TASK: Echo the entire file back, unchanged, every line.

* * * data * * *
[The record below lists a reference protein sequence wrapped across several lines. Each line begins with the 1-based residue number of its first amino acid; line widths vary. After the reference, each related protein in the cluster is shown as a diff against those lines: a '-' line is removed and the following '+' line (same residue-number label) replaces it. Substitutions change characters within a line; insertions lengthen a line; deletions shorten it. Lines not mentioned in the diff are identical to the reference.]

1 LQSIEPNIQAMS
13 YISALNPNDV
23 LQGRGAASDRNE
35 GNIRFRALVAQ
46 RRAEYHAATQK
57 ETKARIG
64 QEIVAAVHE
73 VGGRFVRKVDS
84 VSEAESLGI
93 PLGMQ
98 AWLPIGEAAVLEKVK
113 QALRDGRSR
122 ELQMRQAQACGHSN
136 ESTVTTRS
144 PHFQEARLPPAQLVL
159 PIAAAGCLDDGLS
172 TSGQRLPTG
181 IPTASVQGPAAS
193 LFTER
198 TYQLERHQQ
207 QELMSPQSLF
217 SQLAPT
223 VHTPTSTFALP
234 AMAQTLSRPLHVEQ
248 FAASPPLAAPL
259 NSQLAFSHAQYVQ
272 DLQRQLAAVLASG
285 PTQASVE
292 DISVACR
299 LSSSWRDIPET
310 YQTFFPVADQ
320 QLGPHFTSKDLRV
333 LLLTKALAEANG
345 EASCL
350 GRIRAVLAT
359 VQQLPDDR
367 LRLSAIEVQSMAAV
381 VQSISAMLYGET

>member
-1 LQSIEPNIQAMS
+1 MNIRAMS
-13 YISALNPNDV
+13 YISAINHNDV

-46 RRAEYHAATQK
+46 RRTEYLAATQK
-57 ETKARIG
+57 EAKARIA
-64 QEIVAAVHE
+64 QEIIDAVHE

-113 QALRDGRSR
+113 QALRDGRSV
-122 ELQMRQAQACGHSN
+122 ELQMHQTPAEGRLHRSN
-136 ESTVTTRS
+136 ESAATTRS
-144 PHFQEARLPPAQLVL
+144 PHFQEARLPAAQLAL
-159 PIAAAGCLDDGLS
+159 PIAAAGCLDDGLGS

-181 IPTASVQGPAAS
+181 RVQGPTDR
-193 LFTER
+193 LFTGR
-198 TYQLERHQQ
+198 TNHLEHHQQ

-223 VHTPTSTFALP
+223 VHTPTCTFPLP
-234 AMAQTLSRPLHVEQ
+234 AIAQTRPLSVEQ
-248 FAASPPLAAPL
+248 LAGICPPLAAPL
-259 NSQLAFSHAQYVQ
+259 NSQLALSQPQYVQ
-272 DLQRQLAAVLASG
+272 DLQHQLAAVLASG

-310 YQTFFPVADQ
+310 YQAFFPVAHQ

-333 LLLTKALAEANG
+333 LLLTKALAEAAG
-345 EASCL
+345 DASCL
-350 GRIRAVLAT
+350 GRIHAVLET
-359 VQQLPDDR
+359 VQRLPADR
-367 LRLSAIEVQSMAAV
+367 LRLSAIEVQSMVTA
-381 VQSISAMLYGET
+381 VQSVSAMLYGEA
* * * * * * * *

[The record below lists a reference protein sequence wrapped across several lines. Each line begins with the 1-based residue number of its first amino acid; line widths vary. After the reference, each related protein in the cluster is shown as a diff against those lines: a '-' line is removed and the following '+' line (same residue-number label) replaces it. Substitutions change characters within a line; insertions lengthen a line; deletions shorten it. Lines not mentioned in the diff are identical to the reference.]

1 LQSIEPNIQAMS
13 YISALNPNDV
23 LQGRGAASDRNE
35 GNIRFRALVAQ
46 RRAEYHAATQK
57 ETKARIG
64 QEIVAAVHE
73 VGGRFVRKVDS
84 VSEAESLGI
93 PLGMQ
98 AWLPIGEAAVLEKVK
113 QALRDGRSR
122 ELQMRQAQACGHSN
136 ESTVTTRS
144 PHFQEARLPPAQLVL
159 PIAAAGCLDDGLS
172 TSGQRLPTG
181 IPTASVQGPAAS
193 LFTER
198 TYQLERHQQ
207 QELMSPQSLF
217 SQLAPT
223 VHTPTSTFALP
234 AMAQTLSRPLHVEQ
248 FAASPPLAAPL
259 NSQLAFSHAQYVQ
272 DLQRQLAAVLASG
285 PTQASVE
292 DISVACR
299 LSSSWRDIPET
310 YQTFFPVADQ
320 QLGPHFTSKDLRV
333 LLLTKALAEANG
345 EASCL
350 GRIRAVLAT
359 VQQLPDDR
367 LRLSAIEVQSMAAV
381 VQSISAMLYGET

>member
-1 LQSIEPNIQAMS
+1 MNIRAMS
-13 YISALNPNDV
+13 YISAINHNDV

-46 RRAEYHAATQK
+46 RRTEYLAATQK
-57 ETKARIG
+57 EAKARIA
-64 QEIVAAVHE
+64 QEIIDAVHE

-113 QALRDGRSR
+113 QALRDGRSV
-122 ELQMRQAQACGHSN
+122 ELQMHQTPAEGRLHRSN
-136 ESTVTTRS
+136 ESAATTRS
-144 PHFQEARLPPAQLVL
+144 PHFQEARLPAAQLAL
-159 PIAAAGCLDDGLS
+159 PIAAAGCLDDGLGS

-181 IPTASVQGPAAS
+181 RVQGPTDR
-193 LFTER
+193 LFTGR
-198 TYQLERHQQ
+198 TNHLEHHQQ

-223 VHTPTSTFALP
+223 VHTPTCTFPLP
-234 AMAQTLSRPLHVEQ
+234 AIAQTRPLSVEQ
-248 FAASPPLAAPL
+248 LAGICPPLAAPL
-259 NSQLAFSHAQYVQ
+259 NSQLALSQPQYVQ
-272 DLQRQLAAVLASG
+272 DLQHQLAAVLASG

-310 YQTFFPVADQ
+310 YQAFFPVAHQ

-333 LLLTKALAEANG
+333 LLLTKALAEAAG
-345 EASCL
+345 DASCL
-350 GRIRAVLAT
+350 GRIHAVLET
-359 VQQLPDDR
+359 VQRLPADR
-367 LRLSAIEVQSMAAV
+367 LRLSAIEVQSMVTA
-381 VQSISAMLYGET
+381 VQSVSAMLYGEA